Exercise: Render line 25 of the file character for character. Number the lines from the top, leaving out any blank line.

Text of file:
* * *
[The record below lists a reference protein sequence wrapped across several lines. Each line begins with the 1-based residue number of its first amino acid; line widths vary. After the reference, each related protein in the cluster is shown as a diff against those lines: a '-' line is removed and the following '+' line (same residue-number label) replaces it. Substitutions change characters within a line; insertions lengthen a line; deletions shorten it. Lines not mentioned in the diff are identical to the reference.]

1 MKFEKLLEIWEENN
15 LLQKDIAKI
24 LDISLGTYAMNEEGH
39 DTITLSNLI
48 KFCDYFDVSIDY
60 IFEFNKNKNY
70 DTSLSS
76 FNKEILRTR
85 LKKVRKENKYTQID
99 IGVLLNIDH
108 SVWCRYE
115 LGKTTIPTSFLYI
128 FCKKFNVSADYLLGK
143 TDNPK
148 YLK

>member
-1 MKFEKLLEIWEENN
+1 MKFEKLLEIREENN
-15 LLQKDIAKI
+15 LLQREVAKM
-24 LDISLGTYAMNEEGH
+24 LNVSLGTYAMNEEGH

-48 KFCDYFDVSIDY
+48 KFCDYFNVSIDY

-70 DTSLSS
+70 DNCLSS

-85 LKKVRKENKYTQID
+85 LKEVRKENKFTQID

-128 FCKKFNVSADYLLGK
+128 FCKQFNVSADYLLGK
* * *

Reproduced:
+48 KFCDYFNVSIDY